While most take up the sport earlier in life, Sean Sylvester skydived for the first time at age 42. He enjoyed it so much, he started going to a drop zone every weekend. However, after two years of jumping, he had only met two other Black skydivers.
That’s when a friend proposed they organize a group skydive with as many African Americans as they could. The corresponding March 2014 jump included six skydivers who created a star formation in free fall over Fitzgerald, Georgia.
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Thus, Team Blackstar was born. Their mission: to promote diversity, strengthen ties within communities of color and provide community service.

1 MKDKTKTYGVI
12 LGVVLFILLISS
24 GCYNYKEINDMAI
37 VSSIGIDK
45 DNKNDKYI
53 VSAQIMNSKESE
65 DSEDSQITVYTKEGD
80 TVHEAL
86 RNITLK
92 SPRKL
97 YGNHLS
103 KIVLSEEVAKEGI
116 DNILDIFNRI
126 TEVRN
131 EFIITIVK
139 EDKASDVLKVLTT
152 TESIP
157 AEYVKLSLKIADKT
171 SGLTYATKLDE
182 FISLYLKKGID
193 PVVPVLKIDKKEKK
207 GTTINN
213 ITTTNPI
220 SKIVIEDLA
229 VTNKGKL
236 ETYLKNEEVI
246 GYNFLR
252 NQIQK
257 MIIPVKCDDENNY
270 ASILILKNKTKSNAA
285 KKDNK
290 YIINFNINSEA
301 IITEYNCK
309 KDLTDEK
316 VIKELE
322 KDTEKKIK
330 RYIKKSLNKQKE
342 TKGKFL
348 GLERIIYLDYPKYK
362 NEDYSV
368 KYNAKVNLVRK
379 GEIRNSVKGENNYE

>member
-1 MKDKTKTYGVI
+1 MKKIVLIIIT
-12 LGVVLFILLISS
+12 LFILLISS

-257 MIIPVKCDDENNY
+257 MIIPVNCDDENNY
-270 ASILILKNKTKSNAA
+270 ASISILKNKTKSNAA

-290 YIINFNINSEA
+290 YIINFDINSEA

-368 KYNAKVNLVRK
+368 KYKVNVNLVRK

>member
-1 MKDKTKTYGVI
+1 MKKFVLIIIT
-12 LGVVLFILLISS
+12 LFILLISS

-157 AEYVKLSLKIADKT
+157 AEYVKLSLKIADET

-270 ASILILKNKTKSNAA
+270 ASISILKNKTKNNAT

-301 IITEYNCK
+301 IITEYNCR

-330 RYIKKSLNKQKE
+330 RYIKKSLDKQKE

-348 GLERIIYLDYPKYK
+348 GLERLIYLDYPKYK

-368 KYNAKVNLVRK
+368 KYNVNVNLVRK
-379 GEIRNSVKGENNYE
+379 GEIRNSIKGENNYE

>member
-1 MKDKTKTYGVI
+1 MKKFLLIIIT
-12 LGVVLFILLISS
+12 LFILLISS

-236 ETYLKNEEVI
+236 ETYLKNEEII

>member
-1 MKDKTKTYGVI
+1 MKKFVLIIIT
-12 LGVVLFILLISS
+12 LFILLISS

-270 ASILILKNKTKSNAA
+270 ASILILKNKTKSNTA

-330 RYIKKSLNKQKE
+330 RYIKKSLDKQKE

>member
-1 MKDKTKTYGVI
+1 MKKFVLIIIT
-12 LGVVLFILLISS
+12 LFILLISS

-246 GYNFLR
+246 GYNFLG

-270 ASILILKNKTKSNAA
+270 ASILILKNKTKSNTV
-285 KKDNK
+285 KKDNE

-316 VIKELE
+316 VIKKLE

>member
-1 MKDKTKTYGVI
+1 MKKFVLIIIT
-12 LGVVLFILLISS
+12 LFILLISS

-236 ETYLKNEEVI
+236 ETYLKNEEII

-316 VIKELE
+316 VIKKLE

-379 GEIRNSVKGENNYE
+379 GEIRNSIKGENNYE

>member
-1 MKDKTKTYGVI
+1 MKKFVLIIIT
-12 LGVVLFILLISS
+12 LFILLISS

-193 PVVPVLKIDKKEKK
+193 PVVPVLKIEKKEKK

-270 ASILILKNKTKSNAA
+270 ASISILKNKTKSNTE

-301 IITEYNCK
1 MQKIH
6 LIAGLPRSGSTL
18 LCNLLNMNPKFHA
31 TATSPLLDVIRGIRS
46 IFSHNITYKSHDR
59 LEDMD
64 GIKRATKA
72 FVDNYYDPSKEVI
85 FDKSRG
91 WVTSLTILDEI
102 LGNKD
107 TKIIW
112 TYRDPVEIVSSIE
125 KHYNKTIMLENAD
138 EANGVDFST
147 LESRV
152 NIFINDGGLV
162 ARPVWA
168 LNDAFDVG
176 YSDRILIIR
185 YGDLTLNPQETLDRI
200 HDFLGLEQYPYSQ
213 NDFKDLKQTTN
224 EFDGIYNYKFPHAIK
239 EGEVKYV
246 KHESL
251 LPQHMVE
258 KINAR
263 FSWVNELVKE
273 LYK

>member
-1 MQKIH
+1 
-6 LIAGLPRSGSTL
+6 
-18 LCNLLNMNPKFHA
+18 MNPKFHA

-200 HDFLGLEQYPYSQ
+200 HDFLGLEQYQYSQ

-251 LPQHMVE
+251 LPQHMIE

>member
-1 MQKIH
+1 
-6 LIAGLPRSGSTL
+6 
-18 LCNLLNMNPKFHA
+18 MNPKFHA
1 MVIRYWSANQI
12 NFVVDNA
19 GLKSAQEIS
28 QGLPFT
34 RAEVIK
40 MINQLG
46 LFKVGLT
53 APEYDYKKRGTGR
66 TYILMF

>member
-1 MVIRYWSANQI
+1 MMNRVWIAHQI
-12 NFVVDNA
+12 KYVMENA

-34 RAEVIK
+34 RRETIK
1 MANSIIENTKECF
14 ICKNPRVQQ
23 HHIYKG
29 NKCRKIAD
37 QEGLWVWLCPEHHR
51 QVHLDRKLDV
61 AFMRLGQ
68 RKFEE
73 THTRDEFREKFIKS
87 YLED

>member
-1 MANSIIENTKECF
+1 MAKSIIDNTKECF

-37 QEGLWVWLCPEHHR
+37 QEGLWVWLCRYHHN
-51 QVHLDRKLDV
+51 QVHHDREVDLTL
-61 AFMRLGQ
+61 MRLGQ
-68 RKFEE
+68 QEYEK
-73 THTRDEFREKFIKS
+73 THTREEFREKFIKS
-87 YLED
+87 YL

To the group’s surprise, the local newspaper in Georgia and the official magazine of the U.S. Parachute Association, Parachutist Magazine, wrote articles about the record jump. “By doing that, it actually spread the recognition amongst other skydivers and people outside the sport who were interested, which helped the group to grow,” said Sylvester, now 53.
Today, Team Blackstar has over 270 skydivers from six countries. Members not only include those within the African diaspora, but also Asian, Hispanic and Indigenous people.
“When you talk about skydiving, the response is often ‘Oh, we don’t do that. Black people don’t skydive,’ ” said Sylvester. “And we’re sort of ambassadors where we show, ‘Yes, we can.’ ”
The military veterans of Team Blackstar
Several members of the team are military veterans who served as paratroopers in airborne units before learning to skydive in their free time. Others initially graduated from military free-fall courses and later added civilian licenses.